Some food, some drink.
Great Drinks Start in the Garden: Honey Thyme Tom Collins.
There's something about spring that makes me crave an herbal-infused cocktail. Thyme was the first plant up this year, and so that's what I ran with in this spin on the Traditional Tom Collins. In my take on this bar standard, a honey is transformed into a cocktail syrup with the addition of a fresh thyme tea. For the beverage proper, this herbed-up elixir is added to the two fingers of good gin and a generous squeeze of lemon.
I love perennial herbs. Keep 'em watered, keep 'em weeded, and every spring they'll pay you back with dividends. Whenever I start to see my herbs green up again, I get the urge to put 'em into concoctions that really let me experience their essence. This spring, my mint has been kinda slow to come up. As I've really been craving a cocktail with said herb, it's been kind of a let down; but I haven't let some slow greenery inhibit my ability to quench my thirst. While the mint's been late to the garden party, my thyme was right on- uh yeah; you know. Anyhow, thyme is great and all, but putting it into a cocktail can be tricky, as you really gotta show a little restraint, lest it dominate your cocktail (nobody wants a drink that tastes like a disinfecting wipe).
I've been on a classic cocktail kick lately; the Manhattan, the Old-Fashioned, and the Tom Collins to name a few. The Collins already dabbles in botanicals courtesy of the gin, so I thought adding another layer of complexity would be interesting and fun. On the other hand, I didn't want the Thyme to totally take over either, and it seemed to me that a honey syrup would better temper those oft-overwhelming essential oils indicative of thyme.
Recipe: Jump to the detailed recipe. (or, keep reading for the gist of it) -
Thyme-infused Honey Syrup
The Cocktail Proper
For the Thyme-infused Honey Syrup:
Using your cooktop / microwave / hot pot / whatever, bring your water just to a boil. Add the thyme and the hot water to a small French press and allow it to steep for 5 minutes. Press the tea, and then check to make sure that the temperature of your extract is not above 150F. At which time that the steepage is in the safe zone, stir in the honey. Once the concotion has settled to room temperature, store the syrup in a lidded container in the fridge where it'll keep for a long, long time.
To mix your Tom Collins:
Into a Collins glass (or other 10ish oz glass) half-full of ice, add gin, lemon juice, and honey syrup. Top with club soda and give it a quick stir before garnishing with a cherry and an orange slice (and maybe a sprig of thyme if you wanna get fancy).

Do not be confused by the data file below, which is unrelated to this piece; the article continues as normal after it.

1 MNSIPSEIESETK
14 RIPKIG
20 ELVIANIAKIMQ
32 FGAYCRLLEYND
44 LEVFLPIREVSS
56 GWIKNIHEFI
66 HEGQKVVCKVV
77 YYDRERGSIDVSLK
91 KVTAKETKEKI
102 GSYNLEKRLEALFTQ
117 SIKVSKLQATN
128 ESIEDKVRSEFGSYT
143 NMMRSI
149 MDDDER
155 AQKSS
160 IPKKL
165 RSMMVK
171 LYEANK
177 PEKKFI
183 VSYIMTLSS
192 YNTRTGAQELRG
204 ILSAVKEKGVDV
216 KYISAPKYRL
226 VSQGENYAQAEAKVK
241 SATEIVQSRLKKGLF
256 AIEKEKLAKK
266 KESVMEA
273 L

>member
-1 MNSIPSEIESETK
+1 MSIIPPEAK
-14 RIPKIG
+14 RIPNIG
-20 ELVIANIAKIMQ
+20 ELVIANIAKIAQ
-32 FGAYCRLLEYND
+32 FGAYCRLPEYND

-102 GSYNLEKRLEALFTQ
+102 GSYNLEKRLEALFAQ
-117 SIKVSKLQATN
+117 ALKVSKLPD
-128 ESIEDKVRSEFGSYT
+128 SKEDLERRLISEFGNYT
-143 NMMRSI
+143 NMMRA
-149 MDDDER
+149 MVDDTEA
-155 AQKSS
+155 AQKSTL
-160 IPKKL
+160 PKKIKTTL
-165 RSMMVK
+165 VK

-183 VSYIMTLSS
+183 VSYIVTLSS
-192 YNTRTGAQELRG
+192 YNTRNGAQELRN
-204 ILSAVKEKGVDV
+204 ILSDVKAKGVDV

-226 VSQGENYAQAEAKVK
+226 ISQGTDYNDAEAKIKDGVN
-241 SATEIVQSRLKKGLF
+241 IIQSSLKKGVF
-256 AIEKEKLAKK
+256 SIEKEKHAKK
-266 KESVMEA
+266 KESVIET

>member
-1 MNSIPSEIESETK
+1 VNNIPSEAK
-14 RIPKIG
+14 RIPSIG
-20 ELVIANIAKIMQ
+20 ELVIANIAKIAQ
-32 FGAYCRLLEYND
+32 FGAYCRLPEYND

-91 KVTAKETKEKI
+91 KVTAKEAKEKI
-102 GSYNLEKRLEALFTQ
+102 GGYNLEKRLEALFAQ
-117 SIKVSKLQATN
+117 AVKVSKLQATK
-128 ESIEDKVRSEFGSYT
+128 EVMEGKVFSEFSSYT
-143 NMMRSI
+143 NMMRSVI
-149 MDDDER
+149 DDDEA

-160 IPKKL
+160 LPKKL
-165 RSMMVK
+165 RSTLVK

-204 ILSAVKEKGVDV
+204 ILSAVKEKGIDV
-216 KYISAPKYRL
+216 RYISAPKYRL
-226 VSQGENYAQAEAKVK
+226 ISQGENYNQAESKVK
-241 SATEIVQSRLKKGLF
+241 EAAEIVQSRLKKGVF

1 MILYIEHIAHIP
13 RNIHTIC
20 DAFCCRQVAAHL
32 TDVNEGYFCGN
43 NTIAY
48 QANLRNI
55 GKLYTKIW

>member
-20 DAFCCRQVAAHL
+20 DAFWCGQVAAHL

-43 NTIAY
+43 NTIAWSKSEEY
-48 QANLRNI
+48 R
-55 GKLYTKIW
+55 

- When making your fresh thyme "tea," I bet you could steep those herbs in a cheesecloth or just simply strain them, but a small French press is going to get you thru the whole ordeal a great deal faster and you'll end up with a product you don't have to strain a second time.
- If the Interwebs are to be believed, honey has subtle flavor compounds that are volatile above a temperature of about 150F. Play it safe check your thyme tea's temperature before stirring in the honey to ensure that those subtleties aren't lost.
- While honey is known for it's antimicrobial qualities, I would still keep my finished syrup in the fridge just to ensure you don't accidentally go making mead.
- Your choice of glass here is important because of the total volume the glass can hold. A Collins glass is about 10-12 fluid ounces. You go making this in a pint glass, and "top with club soda," and it's probably gonna taste watered down. Don't have cabinet space to stock barware? Juice glasses or highball glasses will usually do as well.
- If you do a lot of cocktails, this juicer here is just wonderful. A medium sized lemon will yield just about two tablespoons of juice every time, which'll in turn keep your drink consistent (even if no one's paying attention after the third or fourth).
- On the topic of hooch, I say pick the gin you like to bestest. A dry gin is good if you want to accentuate the more astringent notes of the thyme in the syrup. Likewise, the milder new world gins seem to bring out the floral notes in the herb and the honey alike. Personally, when I feel like treating myself, I dig Leopold's.
If you've already read the build order for this cocktail, then you're probably mixing this (or not) based on your love (or lack thereof) of gin. Fair enough; but y'know there's nothing to say that you couldn't make this a vodka Collins either. If you're rocking a well-mannered spirit, then the burn of the booze is non-existent; but should still be sufficient enough to act as the solvent that properly mingles the sour citrus with the sweet herbal and floral notes of your freshly-made cocktail syrup. Bottom line: This is a light and refreshing cocktail in the vein of a mojito that works just as well on a sunny spring afternoon as it does on a lazy, hot summer day.